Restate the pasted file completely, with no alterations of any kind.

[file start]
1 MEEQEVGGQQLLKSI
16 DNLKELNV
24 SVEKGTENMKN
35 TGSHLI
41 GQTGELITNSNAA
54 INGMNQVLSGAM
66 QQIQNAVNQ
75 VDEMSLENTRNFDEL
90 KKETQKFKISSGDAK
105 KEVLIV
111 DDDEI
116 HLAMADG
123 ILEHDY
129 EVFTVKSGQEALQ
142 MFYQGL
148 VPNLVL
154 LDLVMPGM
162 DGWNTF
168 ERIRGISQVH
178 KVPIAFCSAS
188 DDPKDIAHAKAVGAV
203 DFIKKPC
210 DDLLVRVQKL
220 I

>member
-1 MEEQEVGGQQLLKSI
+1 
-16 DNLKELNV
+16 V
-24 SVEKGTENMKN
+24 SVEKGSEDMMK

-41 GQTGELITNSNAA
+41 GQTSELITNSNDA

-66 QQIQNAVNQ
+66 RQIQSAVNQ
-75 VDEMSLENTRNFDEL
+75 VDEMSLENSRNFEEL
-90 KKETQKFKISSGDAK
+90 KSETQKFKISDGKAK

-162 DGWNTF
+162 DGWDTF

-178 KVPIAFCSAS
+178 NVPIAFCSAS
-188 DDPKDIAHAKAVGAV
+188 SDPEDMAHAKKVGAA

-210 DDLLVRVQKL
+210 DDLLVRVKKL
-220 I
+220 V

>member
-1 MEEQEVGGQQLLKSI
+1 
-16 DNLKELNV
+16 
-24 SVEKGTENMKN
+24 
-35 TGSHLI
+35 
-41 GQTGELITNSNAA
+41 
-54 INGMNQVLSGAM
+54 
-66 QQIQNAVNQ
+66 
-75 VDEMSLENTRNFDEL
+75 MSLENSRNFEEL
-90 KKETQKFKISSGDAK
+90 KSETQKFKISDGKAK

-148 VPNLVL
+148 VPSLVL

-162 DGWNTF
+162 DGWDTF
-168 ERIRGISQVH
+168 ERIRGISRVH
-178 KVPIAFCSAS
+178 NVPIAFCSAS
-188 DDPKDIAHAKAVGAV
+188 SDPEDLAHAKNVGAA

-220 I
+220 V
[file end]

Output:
1 MEEQEVGGQQLLKSI
16 DNLKELNV
24 SVEKGTENMKN
35 TGSHLI
41 GQTGELITNSNAA
54 INGMNQVLSGAM
66 QQIQNAVNQ
75 VDEMSLENTRNFDEL
90 KKETQKFKISSGDAK
105 KEVLIV
111 DDDEI
116 HLAMADG
123 ILEHDY
129 EVFTVKSGQEALQ
142 MFYQGL
148 VPNLVL
154 LDLVMPGM
162 DGWNTF
168 ERIRGISQVH
178 KVPIAFCSAS
188 DDPKDIAHAKAVGAV
203 DFIKKPC
210 DDLLVRVQKL
220 I

>member
-1 MEEQEVGGQQLLKSI
+1 
-16 DNLKELNV
+16 V
-24 SVEKGTENMKN
+24 SVEKGSEDMMK

-41 GQTGELITNSNAA
+41 GQTSELITNSNDA

-66 QQIQNAVNQ
+66 RQIQSAVNQ
-75 VDEMSLENTRNFDEL
+75 VDEMSLENSRNFEEL
-90 KKETQKFKISSGDAK
+90 KSETQKFKISDGKAK

-162 DGWNTF
+162 DGWDTF

-178 KVPIAFCSAS
+178 NVPIAFCSAS
-188 DDPKDIAHAKAVGAV
+188 SDPEDMAHAKKVGAA

-210 DDLLVRVQKL
+210 DDLLVRVKKL
-220 I
+220 V

>member
-1 MEEQEVGGQQLLKSI
+1 
-16 DNLKELNV
+16 
-24 SVEKGTENMKN
+24 
-35 TGSHLI
+35 
-41 GQTGELITNSNAA
+41 
-54 INGMNQVLSGAM
+54 
-66 QQIQNAVNQ
+66 
-75 VDEMSLENTRNFDEL
+75 MSLENSRNFEEL
-90 KKETQKFKISSGDAK
+90 KSETQKFKISDGKAK

-148 VPNLVL
+148 VPSLVL

-162 DGWNTF
+162 DGWDTF
-168 ERIRGISQVH
+168 ERIRGISRVH
-178 KVPIAFCSAS
+178 NVPIAFCSAS
-188 DDPKDIAHAKAVGAV
+188 SDPEDLAHAKNVGAA

-220 I
+220 V